Learning To Set SMART Goals

Hello, Darlings!

Today we are going to talk about Learning To Set SMART Goals. If you really want to have success with goal-setting, you need to look at the process on how to set a “good goal”. By using the SMART Goal format, you will be able to create a goal statement that starts you on the way to success.

This is not my idea, this process is taught in many seminars and classes to help individuals and companies learn how to set goals that are achievable.

Let’s grab the note pad that we started to make a plan with. If you haven’t had a chance yet, check out my post Hit The January Reset Button to walk you through the first step.

Learning To Set SMART Goals

What are SMART goals?

SMART goals are established using a specific set of criteria that ensure your goals are attainable. SMART is an acronym that stands for Specific, Measurable, Achievable, Relevant, and Time-Bound.

When writing a SMART goal, you work through each of those terms to build a goal that shares exactly what needs to be accomplished, when it needs to be accomplished, and how you’ll know when you’re successful.

Setting goals this way is helpful, because it eliminates generalities and guesswork, sets a clear finish line, and makes it that much easier to track progress

What are SMART goals?

If you made your Problems/Goals list and broke them into categories, you are now ready to make a SMART Goal from those items. Chose one item from your list and let’s get started.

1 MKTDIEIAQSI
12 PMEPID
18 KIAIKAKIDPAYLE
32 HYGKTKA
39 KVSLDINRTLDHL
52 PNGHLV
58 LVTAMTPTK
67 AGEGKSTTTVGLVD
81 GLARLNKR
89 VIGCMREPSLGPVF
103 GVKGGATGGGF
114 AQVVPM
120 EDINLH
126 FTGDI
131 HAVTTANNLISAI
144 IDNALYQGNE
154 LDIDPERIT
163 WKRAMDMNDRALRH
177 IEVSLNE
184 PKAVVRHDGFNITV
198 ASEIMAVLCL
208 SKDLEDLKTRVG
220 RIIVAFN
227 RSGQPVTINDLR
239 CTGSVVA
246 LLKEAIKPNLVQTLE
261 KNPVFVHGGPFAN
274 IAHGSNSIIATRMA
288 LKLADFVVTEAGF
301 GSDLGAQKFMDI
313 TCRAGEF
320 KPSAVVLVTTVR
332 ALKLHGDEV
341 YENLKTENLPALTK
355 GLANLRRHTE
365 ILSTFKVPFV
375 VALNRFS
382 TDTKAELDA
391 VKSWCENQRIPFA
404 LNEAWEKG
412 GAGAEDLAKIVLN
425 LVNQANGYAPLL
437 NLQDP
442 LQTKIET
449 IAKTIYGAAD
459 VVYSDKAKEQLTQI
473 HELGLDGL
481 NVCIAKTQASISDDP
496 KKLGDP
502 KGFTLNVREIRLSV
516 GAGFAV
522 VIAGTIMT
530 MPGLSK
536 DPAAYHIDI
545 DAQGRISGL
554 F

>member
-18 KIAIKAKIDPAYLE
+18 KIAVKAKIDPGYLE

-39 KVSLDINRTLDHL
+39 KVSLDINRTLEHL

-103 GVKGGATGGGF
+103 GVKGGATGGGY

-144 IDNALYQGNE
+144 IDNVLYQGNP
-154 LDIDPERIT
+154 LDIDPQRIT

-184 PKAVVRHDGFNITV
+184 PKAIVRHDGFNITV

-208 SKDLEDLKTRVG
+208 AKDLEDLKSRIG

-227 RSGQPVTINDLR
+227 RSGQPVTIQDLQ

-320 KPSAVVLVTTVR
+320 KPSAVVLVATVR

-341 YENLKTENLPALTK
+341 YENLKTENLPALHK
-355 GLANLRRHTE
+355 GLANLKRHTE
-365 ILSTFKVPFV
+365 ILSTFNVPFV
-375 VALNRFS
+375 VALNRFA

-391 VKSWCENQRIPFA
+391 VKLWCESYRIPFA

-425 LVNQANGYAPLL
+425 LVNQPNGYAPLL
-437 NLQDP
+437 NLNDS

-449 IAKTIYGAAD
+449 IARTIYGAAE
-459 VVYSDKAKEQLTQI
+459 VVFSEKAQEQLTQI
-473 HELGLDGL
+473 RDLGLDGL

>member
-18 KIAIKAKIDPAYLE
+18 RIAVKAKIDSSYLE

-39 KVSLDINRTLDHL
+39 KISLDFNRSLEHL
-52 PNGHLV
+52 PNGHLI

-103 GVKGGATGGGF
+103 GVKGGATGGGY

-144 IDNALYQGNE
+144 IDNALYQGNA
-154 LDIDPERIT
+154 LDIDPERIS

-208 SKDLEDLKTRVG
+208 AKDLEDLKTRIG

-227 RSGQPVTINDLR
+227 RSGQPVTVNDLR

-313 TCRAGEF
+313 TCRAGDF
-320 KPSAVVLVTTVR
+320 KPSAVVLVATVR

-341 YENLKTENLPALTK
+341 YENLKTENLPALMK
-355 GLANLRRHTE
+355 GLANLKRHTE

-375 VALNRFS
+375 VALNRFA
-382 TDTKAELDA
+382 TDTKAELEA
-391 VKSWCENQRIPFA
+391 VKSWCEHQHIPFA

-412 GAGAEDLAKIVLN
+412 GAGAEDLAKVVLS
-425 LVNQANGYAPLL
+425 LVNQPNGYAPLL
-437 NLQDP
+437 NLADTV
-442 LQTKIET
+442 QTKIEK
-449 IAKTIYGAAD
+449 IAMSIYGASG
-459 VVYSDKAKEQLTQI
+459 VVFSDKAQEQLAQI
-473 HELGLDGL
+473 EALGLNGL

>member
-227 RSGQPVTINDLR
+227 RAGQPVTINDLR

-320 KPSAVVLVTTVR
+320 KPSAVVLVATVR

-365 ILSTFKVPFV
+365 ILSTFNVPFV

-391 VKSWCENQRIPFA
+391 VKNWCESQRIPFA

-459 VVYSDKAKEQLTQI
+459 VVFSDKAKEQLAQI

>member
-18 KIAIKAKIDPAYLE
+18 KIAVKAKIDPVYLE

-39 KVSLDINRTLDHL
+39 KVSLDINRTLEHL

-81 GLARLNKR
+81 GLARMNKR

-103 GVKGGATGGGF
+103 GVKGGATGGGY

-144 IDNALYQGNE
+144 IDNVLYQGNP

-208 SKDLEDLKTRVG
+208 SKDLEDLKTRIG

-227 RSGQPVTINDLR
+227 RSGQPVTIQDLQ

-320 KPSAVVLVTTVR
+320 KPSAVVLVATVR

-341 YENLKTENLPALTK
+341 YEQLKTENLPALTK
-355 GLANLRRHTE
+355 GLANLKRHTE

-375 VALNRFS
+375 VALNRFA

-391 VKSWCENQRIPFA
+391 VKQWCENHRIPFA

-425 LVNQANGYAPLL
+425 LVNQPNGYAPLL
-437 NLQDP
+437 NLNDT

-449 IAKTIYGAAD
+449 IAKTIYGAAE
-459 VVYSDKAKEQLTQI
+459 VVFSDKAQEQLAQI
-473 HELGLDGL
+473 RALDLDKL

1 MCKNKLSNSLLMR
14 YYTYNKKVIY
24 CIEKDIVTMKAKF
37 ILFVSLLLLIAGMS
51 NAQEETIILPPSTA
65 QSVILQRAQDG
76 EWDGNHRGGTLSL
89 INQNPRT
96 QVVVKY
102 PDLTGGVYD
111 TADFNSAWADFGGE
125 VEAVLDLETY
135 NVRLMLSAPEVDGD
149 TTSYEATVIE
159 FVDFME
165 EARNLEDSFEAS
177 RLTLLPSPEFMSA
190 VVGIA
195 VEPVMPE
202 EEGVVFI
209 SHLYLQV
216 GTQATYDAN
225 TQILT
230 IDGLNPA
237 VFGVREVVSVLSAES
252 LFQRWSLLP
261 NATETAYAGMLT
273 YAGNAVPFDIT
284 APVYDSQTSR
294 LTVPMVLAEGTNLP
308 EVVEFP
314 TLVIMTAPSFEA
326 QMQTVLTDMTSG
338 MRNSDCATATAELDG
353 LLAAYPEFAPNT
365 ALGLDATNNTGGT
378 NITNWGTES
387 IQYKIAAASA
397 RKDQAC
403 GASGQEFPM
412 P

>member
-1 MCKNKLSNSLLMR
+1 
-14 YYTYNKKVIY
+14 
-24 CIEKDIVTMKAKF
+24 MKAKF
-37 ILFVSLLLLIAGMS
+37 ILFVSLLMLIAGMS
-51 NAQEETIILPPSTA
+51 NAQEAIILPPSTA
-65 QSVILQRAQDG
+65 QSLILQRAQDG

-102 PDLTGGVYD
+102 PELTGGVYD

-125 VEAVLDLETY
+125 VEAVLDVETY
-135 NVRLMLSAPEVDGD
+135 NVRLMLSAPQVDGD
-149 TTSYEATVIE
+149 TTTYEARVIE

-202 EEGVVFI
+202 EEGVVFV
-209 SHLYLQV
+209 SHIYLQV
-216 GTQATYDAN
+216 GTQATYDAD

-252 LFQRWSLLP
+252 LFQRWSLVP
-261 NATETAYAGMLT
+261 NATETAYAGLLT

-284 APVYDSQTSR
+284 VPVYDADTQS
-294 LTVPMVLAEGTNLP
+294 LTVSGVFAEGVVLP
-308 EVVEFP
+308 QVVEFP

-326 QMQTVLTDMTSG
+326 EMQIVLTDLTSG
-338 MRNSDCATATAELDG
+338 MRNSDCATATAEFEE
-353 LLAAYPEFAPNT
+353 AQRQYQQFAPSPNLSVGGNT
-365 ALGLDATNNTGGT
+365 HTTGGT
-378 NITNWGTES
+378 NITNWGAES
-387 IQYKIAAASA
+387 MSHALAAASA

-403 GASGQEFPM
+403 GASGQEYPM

Let’s Break It Down By Letter

Breaking Down SMART Goals by letter

S: Specific

In order for a goal to be effective, it needs to be specific. That’s why the first letter of this acronym is dedicated to digging into those nitty-gritty details.

What exactly does it mean to be specific? A specific goal should answer questions like:

  • What needs to be accomplished?
  • Who is responsible for it?
  • What steps will you take to achieve it?

Thinking through those questions will help you set a highly-specific goal.

M: Measurable

Why is it important that goals be measurable? Well, quantifying your goals makes it that much easier to track progress and know when you’ve reached the finish line.

A: Achievable

Goals should be empowering — not high pedestals from which you eventually tumble. That’s why this letter of the acronym is dedicated to ensuring that your goal is achievable

STOP! Time for a “Reality Check”.

Put simply, this is the point in the process when you give yourself a serious reality check. Is the goal you’ve outlined so far actually reasonable? Is it something you could realistically accomplish? If the answer is no- then you need to re-evaluate or break it down.

R: Relevant

Nobody wants to set goals for the sake of setting them. There should be a real benefit attached to actually reaching that target.

That’s what’s meant by ‘relevant’ here. During this step, you evaluate why the goal is actually important to you. Just because everyone else is doing it, doesn’t mean you have to. If it is not important to you, let’s not waste valuable time working on it.